So, my question is, what has changed?

There are at least three ways to answer this question, one from the perspective of a third person looking in at the facts, the second from God’s perspective, and the third from David’s.

From the third party’s perspective, the stranger (us) looking in, the answer is nothing, nothing has changed!  Have David’s enemies left the field of battle?  No.   Is David still in the pits?  Yes.  Has any word of God been audibly spoken so that we can hear?  No.  Has sunlight broken through the clouds in rays of glory?   No.  To us, from an objective perspective, nothing has changed and, if God was mad, He still is; if David was depressed, he still is; and if the enemies are surrounding David, they still are.

From God’s perspective, what has changed?  I realize I am reaching high to even begin to ask that question, must less answer it, but I will, at least from my understanding of who God is.  My answer to the question of, from God’s perspective, what has changed, is … nothing has changed.  God was angry at David’s sin, but He was from the beginning of time merciful and gracious unto David, choosing him for salvation and redemption and restoration.  God will remain angry at David’s sin forever, but He will lay aside that anger and accept David because the penalty for that sin has been paid by God.  God is wrath and love at the same time.  God’s attitude toward sin does not change.  He does not change.  Also, David’s situation has not changed.  David is subject to sin, although being rescued from it.  Whether David’s sin results in depression, illness, or even fleeting happiness is merely the moment’s passing of human emotional response to circumstances.  But whether David is as happy as a clam or as defeated as a skunk, he has not changed in God’s eyes and neither has his situation.  Finally, has God’s acceptance of David’s prayer changed?  The answer is “no.”  David, being saved by grace and not by works, can always have effective prayer before God and God hears his (and our) pleas and accepts his (and our) prayer in faith.

So, if anything has changed, it is from David’s perspective.  And, of course, David represents us.  And, man, look at what has changed in David’s life!  First, he has changed from a focus on himself to a focus on God.  Second, he has changed from a focus on his enemies (my enemies are overwhelming to me) to a focus on God (God will handle his enemies).  Third, he has changed in his attitude toward God – God the angry to God the merciful to God the savior.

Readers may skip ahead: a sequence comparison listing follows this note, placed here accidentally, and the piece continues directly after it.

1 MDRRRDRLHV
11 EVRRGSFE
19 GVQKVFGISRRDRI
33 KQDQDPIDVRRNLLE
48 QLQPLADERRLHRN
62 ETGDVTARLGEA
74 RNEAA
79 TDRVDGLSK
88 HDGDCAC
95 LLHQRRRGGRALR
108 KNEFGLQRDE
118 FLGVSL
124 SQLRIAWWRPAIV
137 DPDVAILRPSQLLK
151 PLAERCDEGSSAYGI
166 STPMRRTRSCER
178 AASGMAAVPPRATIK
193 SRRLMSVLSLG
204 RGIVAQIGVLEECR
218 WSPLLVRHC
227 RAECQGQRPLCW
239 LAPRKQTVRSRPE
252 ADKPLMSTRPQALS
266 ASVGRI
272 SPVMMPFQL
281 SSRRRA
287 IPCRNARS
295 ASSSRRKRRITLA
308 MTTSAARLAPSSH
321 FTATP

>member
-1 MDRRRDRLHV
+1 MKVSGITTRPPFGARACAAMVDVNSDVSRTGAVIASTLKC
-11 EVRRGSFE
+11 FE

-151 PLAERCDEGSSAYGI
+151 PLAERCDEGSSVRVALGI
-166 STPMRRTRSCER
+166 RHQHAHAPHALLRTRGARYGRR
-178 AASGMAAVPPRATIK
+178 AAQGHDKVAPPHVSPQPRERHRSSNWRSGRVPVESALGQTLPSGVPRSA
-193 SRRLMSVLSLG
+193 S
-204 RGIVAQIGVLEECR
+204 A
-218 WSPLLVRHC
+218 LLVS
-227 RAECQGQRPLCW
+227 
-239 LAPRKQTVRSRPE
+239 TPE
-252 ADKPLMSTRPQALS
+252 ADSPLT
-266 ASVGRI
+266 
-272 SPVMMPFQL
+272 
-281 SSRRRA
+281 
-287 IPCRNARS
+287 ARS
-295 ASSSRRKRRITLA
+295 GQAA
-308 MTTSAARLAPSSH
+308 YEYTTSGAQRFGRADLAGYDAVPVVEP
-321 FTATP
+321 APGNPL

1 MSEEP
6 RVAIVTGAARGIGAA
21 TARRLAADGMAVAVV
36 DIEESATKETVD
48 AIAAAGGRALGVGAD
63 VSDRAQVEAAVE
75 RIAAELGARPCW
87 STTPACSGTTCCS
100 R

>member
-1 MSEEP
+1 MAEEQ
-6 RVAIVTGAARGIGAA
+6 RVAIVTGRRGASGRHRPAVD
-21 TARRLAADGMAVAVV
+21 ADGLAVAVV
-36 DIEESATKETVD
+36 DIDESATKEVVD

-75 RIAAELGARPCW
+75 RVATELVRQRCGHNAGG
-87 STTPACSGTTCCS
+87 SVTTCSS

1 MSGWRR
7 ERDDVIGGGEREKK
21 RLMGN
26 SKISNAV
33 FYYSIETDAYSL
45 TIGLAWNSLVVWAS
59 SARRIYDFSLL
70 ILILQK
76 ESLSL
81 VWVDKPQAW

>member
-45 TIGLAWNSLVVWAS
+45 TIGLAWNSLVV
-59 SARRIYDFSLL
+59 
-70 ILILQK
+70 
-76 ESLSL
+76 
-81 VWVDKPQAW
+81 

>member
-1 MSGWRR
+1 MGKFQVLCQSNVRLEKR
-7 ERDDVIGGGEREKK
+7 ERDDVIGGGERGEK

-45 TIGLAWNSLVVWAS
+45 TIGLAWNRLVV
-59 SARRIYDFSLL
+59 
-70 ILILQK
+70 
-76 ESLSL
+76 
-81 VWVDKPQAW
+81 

So what has changed?  In one sense, nothing has changed.  David is in the pits and his enemies are at the door.  In another sense, everything has changed.  David is in the pits with no friend in God to David is in the pits with the knowledge that his Savior has won the day for him.  From defeat to victory; from death to life.

Why?  How?  Because in praying to God, in yelling at God, in submitting to God, in listening to God, in just talking to God, David has moved from himself to God, from weak to strong, from disturbance to peace, from horror to wonder, from loss to joy, from despair to hope.

David is us and we are there.  We need everything that David needed … love, mercy, rescue, favor, success, life, joy, happiness, hope.  And everything is available because God has heard our prayers …. when we turn to Him, even a little bit.

So, have you turned to God today, even a little bit, to acknowledge His presence, to acknowledge His power, to acknowledge His love, to acknowledge His glory, to acknowledge His rescue and salvation?

If not, why not?  If you need any motivation, look at what you are leaving on the table by not having that conversation with God.  “God has heard my plea.”  Yes, but only if you plea.  But only if you turn to Him.


© 2016 GBF   All Scripture quotations are from the English Standard Version (2001), unless otherwise indicated.


Bread – Turn

February 11, 2016

Psalm 6

“Turn, O Lord, deliver my life; save me for the sake of Your steadfast love…I am weary with my moaning; every night I flood my bed with tears; I drench my couch with my weeping.  My eye wastes away because of grief; it grows weak because of all my foes.”  Ps. 6:4,6-7

Just before David says, “Turn, O Lord,” he asks God to be gracious to him because he is “languishing.”  In our first Bread on this Psalm, we talked about depression  and how we all find ourselves in trouble, when God seems angry with us.

This is a continuation of that same thought, where David is asking the Lord to turn and then repeats how depressed he is, stating that he is weary, that he is moaning our of his weariness, that his eyes fail because of his grief, and he feels surrounded by enemies, real and imagined.

The image is one of God having turned his back to David and David begging with him to turn around, comprehend David, and in turn be merciful to David “for the sake of [God’s] steadfast love.